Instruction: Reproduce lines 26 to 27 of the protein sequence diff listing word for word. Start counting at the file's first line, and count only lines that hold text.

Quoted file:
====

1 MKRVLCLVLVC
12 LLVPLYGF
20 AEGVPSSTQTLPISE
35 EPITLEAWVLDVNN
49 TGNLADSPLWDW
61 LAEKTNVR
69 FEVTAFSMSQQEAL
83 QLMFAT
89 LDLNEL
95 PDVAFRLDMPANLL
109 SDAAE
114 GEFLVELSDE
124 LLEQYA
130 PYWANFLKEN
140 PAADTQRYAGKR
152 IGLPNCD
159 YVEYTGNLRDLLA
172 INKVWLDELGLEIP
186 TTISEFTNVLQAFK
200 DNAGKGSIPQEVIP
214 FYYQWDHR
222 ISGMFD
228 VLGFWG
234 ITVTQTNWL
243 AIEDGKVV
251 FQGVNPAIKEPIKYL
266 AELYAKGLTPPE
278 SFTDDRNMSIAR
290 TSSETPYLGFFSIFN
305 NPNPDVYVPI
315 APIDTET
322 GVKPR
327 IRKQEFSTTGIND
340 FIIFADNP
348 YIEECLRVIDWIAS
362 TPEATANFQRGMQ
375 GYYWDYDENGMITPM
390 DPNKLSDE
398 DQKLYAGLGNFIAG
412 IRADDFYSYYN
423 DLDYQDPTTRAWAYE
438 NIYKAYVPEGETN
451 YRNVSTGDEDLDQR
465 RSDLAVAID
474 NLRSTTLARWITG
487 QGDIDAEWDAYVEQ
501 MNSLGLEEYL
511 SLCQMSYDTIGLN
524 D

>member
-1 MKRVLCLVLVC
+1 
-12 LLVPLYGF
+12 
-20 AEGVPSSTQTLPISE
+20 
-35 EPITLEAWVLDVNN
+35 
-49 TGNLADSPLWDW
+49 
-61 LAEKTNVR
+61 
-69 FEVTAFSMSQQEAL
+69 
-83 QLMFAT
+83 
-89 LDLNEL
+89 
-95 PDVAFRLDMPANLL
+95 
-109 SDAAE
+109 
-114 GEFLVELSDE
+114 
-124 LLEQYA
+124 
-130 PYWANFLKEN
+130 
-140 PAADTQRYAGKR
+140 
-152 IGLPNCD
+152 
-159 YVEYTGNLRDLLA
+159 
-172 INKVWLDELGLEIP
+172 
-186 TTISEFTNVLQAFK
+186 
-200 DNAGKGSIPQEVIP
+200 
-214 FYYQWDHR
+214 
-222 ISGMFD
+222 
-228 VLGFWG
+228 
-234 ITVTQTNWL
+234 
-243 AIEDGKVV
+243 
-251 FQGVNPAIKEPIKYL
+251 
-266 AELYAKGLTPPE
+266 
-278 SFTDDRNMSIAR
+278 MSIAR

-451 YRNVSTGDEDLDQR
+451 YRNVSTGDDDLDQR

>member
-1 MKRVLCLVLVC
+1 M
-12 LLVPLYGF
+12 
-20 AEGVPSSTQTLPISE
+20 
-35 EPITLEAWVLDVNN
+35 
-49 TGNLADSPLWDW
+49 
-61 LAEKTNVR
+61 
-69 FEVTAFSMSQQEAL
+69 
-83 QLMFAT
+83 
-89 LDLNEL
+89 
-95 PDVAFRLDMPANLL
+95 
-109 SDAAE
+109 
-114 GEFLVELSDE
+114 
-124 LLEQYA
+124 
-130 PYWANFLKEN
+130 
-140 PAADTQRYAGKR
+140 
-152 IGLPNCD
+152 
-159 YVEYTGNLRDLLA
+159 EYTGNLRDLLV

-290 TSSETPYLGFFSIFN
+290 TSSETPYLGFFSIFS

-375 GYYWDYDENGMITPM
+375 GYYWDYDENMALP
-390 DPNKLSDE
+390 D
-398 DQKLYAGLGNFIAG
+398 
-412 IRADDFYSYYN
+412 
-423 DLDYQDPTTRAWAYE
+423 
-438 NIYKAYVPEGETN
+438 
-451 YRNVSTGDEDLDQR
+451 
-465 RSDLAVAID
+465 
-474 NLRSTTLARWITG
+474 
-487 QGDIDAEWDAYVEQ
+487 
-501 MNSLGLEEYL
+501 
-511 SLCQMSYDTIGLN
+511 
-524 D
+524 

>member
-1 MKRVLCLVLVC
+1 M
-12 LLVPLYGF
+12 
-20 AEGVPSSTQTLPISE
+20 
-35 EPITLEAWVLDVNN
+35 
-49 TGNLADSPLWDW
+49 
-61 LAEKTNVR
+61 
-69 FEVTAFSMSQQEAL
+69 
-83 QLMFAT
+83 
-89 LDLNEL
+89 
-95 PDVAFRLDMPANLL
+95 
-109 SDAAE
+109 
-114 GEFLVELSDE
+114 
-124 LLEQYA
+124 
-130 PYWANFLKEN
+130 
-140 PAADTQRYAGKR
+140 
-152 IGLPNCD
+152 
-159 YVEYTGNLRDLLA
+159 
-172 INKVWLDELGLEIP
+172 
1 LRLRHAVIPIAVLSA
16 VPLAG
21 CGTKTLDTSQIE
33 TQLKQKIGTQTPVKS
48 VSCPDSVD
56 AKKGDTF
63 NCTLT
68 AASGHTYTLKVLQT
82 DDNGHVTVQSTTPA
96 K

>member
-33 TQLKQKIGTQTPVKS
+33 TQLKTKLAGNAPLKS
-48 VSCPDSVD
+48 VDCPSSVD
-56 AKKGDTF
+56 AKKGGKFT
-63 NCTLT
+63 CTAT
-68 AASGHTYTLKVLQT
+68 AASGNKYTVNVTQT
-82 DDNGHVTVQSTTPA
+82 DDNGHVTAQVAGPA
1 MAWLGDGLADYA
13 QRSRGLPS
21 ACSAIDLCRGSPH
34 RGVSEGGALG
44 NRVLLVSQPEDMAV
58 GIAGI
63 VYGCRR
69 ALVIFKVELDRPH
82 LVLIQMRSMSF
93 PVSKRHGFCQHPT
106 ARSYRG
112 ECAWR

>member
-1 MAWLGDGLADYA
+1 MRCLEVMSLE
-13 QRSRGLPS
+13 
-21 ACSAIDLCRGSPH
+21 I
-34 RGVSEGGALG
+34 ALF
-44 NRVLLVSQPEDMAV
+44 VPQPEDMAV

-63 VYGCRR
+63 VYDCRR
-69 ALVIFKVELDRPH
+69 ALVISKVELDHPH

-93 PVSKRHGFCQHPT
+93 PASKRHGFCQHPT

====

251 FQGVNPAIKEPIKYL
266 AELYAKGLTPPE